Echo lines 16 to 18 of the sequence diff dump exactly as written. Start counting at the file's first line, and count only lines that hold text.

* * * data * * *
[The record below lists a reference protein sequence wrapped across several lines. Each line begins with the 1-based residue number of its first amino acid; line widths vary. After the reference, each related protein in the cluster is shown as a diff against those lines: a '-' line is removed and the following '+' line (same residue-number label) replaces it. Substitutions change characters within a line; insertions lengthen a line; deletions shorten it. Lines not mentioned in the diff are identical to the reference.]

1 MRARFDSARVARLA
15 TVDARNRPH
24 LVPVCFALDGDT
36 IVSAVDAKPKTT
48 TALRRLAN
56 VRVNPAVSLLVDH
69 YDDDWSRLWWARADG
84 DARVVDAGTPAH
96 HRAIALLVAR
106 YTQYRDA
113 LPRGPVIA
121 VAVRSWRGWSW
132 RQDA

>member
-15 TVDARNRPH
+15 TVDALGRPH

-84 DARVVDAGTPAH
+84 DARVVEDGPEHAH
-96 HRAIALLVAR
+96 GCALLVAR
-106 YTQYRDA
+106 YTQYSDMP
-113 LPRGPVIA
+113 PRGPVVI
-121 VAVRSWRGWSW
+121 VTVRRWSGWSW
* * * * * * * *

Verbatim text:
-15 TVDARNRPH
+15 TVDALGRPH

-84 DARVVDAGTPAH